At what point in their careers should songwriters/musicians consider sync?

From the moment they make or write their first great recording or song, and every moment afterwards. There are specific syncs that will be wrong for writers at different times and for different reasons, but I think everyone should work backwards from the assumption that syncs are something worth considering.

What advice do you have for a songwriters/musicians who wants to get a sync placement?

Find an advocate, someone who has become a trusted partner for all of the people out there looking to license music, and have them represent your music. Also, either deliberately attempt to make music that works well for sync or accept that your current vision might not work at the moment, but could work very well in the future. Be true to your art and be patient.

With all your experience, what makes Downtown and Songtrust different than other traditional publishers?

There is flexibility, and not just a willingness to change and evolve, but a desire to. It is already likely the smartest group of people assembled at a music publishing company, and they are constantly looking to expand their knowledge. Every writer they work with will benefit from that in some way.

How do you think the music industry has changed for artists/songwriters in the last 10 years, specifically in the sync industry?

While in some ways, sync has changed less than other areas for songwriters and artists, it has absolutely become more crowded as people continue to run there in search of revenue and exposure. There are more third party companies providing either pitch or supervision services depending on your needs, and there are more brands and productions in need of those services. For all of that, the need for the trusted source as your sync advocate is greater than ever.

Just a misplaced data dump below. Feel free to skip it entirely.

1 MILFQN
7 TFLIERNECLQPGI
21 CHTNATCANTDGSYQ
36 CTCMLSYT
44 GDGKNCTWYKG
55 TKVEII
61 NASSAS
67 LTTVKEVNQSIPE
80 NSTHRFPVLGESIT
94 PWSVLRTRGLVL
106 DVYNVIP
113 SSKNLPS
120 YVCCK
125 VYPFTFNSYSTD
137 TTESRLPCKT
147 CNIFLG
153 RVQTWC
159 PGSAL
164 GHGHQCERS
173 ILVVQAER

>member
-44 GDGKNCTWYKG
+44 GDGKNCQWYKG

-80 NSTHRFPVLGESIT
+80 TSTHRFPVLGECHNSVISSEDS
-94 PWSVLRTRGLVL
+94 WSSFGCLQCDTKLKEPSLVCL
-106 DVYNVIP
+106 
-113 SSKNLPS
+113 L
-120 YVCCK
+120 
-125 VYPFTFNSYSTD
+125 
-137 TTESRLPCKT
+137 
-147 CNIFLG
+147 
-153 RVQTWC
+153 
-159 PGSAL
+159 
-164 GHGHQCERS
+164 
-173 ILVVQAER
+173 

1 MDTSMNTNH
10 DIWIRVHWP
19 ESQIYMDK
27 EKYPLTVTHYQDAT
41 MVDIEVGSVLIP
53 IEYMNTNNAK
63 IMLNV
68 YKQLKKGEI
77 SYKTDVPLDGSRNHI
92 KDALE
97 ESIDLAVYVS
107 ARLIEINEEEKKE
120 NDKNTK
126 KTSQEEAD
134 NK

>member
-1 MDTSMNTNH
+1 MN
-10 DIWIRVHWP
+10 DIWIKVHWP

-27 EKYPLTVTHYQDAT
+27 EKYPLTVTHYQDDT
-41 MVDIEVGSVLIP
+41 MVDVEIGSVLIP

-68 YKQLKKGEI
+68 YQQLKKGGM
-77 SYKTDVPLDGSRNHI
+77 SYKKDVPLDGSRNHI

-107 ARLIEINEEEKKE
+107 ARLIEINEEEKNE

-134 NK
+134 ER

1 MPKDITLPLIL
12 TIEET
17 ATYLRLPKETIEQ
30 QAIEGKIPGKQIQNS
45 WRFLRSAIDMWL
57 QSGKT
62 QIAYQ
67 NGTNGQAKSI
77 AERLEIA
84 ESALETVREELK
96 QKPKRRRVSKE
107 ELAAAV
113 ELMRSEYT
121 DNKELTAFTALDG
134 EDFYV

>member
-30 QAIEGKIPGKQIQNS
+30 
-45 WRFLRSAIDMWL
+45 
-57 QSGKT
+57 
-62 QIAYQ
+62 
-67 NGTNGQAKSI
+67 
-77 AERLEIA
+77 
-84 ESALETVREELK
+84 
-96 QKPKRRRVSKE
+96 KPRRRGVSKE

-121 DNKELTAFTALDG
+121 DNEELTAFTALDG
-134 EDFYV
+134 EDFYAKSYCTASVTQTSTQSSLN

Why do you think it’s more important now than ever for songwriters/artists/musicians to also focus on being good business people?

I don’t know that I do think that. There are more tools available to creators than ever before (see: Songtrust) to help them self-manage their intellectual property. Writers and artists need to understand who they should hire, or what tools and platforms they should be on, but they should otherwise be focused on perfecting their craft and writing or recording great music. Since music was first recorded, there have been writers and artists getting ripped off. It’s not any more or less important now than it was decades ago to never have that happen.

The music industry is growing and becoming more modernized every year, but what about the industry do you think still needs to change that can ultimately benefit artists?

There are systematic changes that will happen that will definitely help writers/artists/publishers/labels and their bottom line, but beyond that, artists will benefit when companies challenge and devote themselves to a heightened level of awareness when it comes to customer service/artist relations.

Lastly, what are you listening to these days?

Cecile McLorin Salvant, Sasha Masakowski, Friendship, Maxwell, Eric Dolphy, The Minutemen, Prince (always)